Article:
Moving towards multimodality with Mobility as a Service

October 28, 2019

The EU-funded CIVITAS PORTIS in Antwerp is making shared, sustainable mobility accessible for everyone

IMAGE: Frederik Beyens

Multimodality is central to the vision set out by European policymakers for safe, connected, clean and inclusive mobility. But how can people be convinced to leave their cars at home and switch between different modes as required dictate? The answer lies in convenience, viable alternatives to private car travel, and creating mobility systems where the user is in control. This is where Mobility as a Service (MaaS) comes in.


When people use the various forms of transport that they need in their daily lives, they can struggle with the multiple payment and ticketing processes and apps involved. Indeed, taking and switching between various transport modes and finding relevant information can be overwhelming when confronted with multiple options and sources.


MaaS offers a potential integrated solution to these complex user needs. MaaS applications offer users access to various travel options via a single platform, such as trams, bikes, trains, buses, shared cars, and scooters. It also combines these to present users with a single, seamless journey that incorporates real-time information, reliable planning and considers different payment possibilities.


Still in its infancy, it is taking on different forms across Europe. This is shown by the cities of Antwerp (Belgium) and Turku (Finland) and the island of Elba (Italy). Aided by their participation in three Living Lab projects under the CIVITAS Initiative, they are experimenting to find suitable MaaS models.





Turku is the first Finnish city to use all-electric vehicles on an entire line of public transport

IMAGE: Pasi Leino

Turku – achieving smart multimodal mobility


By Ana Drǎguțescu, ICLEI Europe, and Roope Virta, City of Turku



MaaS has undoubtedly had a head start in Finland. Recently, the Finnish Transport Agency invested in two MaaS start-ups, Whim in Helsinki and Tuup in Turku.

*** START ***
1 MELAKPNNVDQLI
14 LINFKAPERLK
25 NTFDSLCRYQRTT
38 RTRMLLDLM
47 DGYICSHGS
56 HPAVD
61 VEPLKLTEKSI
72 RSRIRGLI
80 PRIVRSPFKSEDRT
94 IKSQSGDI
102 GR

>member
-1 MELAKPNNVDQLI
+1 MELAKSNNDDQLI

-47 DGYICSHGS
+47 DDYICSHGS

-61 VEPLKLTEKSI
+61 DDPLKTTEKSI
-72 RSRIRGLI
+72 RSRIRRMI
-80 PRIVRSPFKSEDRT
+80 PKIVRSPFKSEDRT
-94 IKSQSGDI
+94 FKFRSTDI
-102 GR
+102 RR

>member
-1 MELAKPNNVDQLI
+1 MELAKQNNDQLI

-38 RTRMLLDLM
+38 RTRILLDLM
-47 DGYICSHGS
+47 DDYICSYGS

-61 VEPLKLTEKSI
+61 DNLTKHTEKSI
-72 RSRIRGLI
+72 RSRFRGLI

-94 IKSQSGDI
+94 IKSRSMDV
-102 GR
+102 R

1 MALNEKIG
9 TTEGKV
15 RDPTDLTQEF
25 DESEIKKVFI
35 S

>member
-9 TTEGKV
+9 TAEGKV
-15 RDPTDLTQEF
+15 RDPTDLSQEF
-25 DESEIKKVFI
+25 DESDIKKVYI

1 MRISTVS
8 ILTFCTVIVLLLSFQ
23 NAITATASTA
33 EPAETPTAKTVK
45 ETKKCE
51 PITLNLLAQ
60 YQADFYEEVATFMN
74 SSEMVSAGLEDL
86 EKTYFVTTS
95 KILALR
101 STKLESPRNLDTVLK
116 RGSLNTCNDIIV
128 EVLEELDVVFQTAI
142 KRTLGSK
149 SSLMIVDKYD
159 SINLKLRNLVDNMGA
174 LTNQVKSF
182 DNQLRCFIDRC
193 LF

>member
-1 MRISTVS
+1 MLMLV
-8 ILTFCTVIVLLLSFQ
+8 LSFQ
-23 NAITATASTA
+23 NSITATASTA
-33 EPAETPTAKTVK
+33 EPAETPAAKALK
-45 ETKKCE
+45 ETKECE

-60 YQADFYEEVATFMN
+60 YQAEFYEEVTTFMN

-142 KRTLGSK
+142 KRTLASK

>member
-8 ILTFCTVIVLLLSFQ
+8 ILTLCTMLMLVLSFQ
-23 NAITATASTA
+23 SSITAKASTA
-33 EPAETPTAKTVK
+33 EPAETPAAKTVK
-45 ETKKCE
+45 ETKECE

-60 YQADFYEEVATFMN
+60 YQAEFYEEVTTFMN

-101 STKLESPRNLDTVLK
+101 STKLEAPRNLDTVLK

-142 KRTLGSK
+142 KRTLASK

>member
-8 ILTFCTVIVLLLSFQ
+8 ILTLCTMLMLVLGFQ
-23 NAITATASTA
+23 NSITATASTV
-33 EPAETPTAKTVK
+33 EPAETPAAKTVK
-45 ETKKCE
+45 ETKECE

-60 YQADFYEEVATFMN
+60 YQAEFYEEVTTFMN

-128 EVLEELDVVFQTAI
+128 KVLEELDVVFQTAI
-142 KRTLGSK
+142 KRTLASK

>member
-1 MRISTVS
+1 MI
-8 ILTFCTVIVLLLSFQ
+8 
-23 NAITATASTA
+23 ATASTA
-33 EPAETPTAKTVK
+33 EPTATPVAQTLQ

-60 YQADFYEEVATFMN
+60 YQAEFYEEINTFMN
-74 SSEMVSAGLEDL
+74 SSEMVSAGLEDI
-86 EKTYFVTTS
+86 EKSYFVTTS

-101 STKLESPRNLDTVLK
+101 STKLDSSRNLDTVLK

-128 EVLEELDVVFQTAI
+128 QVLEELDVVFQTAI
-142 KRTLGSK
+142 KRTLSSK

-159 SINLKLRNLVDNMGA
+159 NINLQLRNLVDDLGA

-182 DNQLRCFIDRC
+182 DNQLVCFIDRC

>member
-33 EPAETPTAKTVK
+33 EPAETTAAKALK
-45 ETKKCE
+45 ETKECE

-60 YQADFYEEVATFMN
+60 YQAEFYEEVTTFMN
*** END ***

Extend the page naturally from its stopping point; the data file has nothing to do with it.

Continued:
Against this backdrop, the city of Turku has set itself the objective to create a MaaS ecosystem incorporating several transport operators: its participation in the CIVITAS ECCENTRIC project is fostering this process.


Like many small- and medium-sized cities with limited budgets, MaaS appeals to Turku as it facilitates the integration of diverse mobility measures, including first and last mile solutions, mobility services in low demand areas, and parking space optimisation. This helps increase the efficiency of the overall transport system without too much financial outlay.


MaaS will also help Turku develop new solutions to raise the service level of public transport and establish shared mobility as a real alternative to car ownership. The combined impact of these should make the city a better place to live and work.


Yet there remains the crucial question - how should MaaS be implemented? Up to four MaaS business models are thought to be employed at the moment: commercial car sharing, peer-to-peer car sharing, taxi/ride sharing, and subscription services combining local bus, taxi and car sharing services. Currently, the latter two are in place in Turku.


Turku Region Public Transport, also known as Föli, covers an area with 285,000 inhabitants. Together with numerous operators, Föli provides both individuals and companies with a range of applications and packages that make travelling easier.



A Föli ticket scanning machine provides access to sustainable mobility

IMAGE: Anna Lilja

Föli for businesses sees employers subsiding tickets as a way of encouraging more people to take public transport. This enhances occupational wellbeing and health and reduces the costs arising from commuting. Businesses participating in the scheme also have screens in their offices displaying departure timetables for nearby bus stops.


The VR online service allows the purchase of both a train and a bus ticket at the same time. Single tickets for use on Föli services are also available via VR if the train or bus is departing from or heading to a station in the Turku area.